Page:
I blog to achieve two key goals. One goal is to share my thoughts on what it means to practice law and the changing definition of what it means to practice law. Another goal is to help inform and educate others, via interviews of individuals who are themselves innovating through either technology, process, or both. I seek to highlight through my blog the evolving relationship between legal innovation and legal technology and to dispel many of the persistent myths around both topics. The blog serves as both a resource for myself and for others. I see it as one way to help change the culture of legal and push the profession to become more entrepreneurial and more client-centric.

Ken Adams
Adams Drafting

I blog to develop my expertise. More than 20 years ago, I set myself the task of creating a comprehensive set of guidelines for the building blocks of contract language. If I’ve largely completed that task, it’s thanks to my blog, which I started in mid-2006. My posts serve as a first draft of material that ends up in my book A Manual of Style for Contract Drafting, now in its fourth edition. Reader comments have improved my understanding of my subject. And without the discipline that comes with having to feed the blog beast, my work would be much flimsier.

I also blog to shine a light on the freakish dysfunction of traditional contract drafting. That requires grabbing the reader’s attention without being a jerk—sometimes that can be challenging! I’m under no illusion that such polemic will change the world anytime soon, but it’s enough for me that I reach those open to an alternative to the dysfunction.

I’m sure I’ve gotten business through my blog, but if that were my primary reason for blogging, I would have thrown in the towel long ago.

Randi Karpinia
The Legal Blog

I created Sagacity Legal with the mission of reinventing the way lawyers interact, share knowledge, and guide small businesses to protect their passion. “The Legal Blog” is a primary component of achieving that mission. I know that navigating the legal pathways of the business world is tough. That’s why I’ve made it my job to help my blog readers secure their business success by providing easy to understand legal guidance in a supportive environment. Combining extensive experience both as a corporate attorney and small business owner, I guide my blog readers through the legal risks they’ll face now and in the future, so they can focus their time and efforts on the value, expertise, and experience they bring to their business. I use my blog to create an awareness and provide practical real world guidance of the legal risks my readers face now and in the future. The more small businesses and entrepreneurs I reach, the more people I can help. Since launching “The Legal Blog”, I have seen the impact. Whether just starting out or an established company, small business owners share their gratitude for my blog content. That alone makes every day worthwhile for me.

Irwin R. Kramer
The Lawyer’s Lawyer

With a practice devoted to the defense of attorneys facing disciplinary charges, this blog is designed to help my readers avoid a painful process that threatens their careers, livelihoods and standing in the community. By sharing insights from my cases, this blog provides practical guidance on practice management, managing fees and finances, client relations, and other ways to avoid risk and to establish rewarding and satisfying legal careers. We all work very hard to serve the best interest of our clients. I believe we must pay equal attention to creating productive practices that serve our best interests as well.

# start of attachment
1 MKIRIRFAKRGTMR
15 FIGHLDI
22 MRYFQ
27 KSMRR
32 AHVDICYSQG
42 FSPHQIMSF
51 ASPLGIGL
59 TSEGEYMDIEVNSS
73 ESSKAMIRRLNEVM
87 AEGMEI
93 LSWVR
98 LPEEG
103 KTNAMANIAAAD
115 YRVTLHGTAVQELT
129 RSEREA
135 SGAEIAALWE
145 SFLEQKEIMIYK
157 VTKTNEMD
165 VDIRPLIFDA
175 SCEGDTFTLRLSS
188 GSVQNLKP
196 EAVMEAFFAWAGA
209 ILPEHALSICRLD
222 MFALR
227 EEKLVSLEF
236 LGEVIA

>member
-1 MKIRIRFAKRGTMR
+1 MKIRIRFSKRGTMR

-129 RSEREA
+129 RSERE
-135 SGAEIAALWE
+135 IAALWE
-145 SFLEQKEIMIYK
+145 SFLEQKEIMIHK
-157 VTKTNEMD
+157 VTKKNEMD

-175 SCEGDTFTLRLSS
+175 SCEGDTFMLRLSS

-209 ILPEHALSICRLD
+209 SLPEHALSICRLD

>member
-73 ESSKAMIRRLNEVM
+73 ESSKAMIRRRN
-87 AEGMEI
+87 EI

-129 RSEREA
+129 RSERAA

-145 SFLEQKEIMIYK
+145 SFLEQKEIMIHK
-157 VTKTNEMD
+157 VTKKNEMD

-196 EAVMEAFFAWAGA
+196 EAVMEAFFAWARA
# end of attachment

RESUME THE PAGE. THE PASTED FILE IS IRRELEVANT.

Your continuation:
Marc Randazza
The Legal Satyricon

I started simply because it was fun. Everyone who did it back then did it for the same reason. It created a community of people who thought law was something enjoyable to write about, cross reference, and engage in multi-blog debates. It was marketplace of ideas in action, and it was a bit daring in a land where big firms discouraged it.

There was a lot of value in it then. I have dropped off, a lot, because it is not so much fun now. The field has become polluted and a lot of what you got out of it has been replaced by social media interaction.

I don’t see as much value anymore. It never was a road to riches. It got you a lot of calls from crackpots and people who wanted free legal advice. But, it was fun. It really isn’t fun anymore.

At LexBlog, we are passionate about blogging.

I say that not as a trite attempt at marketing. Rather, it is a statement of fact. We love reading blogs. We love writing blogs. We believe in the power of blogs to create community and connections. We believe in the ability of blogs to inform and enlighten. We believe in the power of blogs to build trust.

It is a passion that drives a mission that LexBlog founder Kevin O’Keefe describes as “connecting lawyers with people, for good.”

With LexBlog having been in the blogging business for 16 years, and I personally having been blogging nearly 18 years, we also think we’ve learned a thing or two. But while the LexBlog staff regularly shares tips and advice in calls and emails with customers, we haven’t put it all down in writing.

Until now. With this new blog, we are kicking off a series of posts in which we will share our insights and advice around starting, maintaining and building a blog.

In part, we were inspired to start this project by the LexBlog Excellence Awards, our first-ever contest to honor excellence in blog writing.

Also, through the process of reviewing and judging those awards, I found myself making random notes about how some posts could be improved. I ended up compiling those notes into a post, Some Random Tips for Writing Better Blog Posts, which turned out to be quite popular, suggesting that there is interest in more guidance of this type.

So over the next couple months, we will share some of our thoughts about blogging basics and best practices. If there is a topic you would like to see us cover, shoot me an email at

Hope you find it helpful.